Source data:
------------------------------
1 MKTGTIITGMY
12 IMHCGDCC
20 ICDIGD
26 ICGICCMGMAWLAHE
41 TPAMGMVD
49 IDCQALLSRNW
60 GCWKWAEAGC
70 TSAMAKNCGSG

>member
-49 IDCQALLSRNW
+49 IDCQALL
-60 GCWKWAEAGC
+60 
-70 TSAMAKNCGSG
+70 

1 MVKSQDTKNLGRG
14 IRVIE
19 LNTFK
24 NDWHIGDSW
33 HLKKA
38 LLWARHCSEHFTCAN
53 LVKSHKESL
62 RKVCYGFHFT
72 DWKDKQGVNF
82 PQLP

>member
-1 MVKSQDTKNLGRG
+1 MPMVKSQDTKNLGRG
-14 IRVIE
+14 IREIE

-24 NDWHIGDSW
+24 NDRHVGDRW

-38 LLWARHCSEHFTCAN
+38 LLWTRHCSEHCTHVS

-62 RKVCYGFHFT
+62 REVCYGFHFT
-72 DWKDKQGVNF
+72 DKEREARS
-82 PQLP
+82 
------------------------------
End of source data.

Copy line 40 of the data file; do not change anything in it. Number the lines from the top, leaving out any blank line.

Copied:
+82 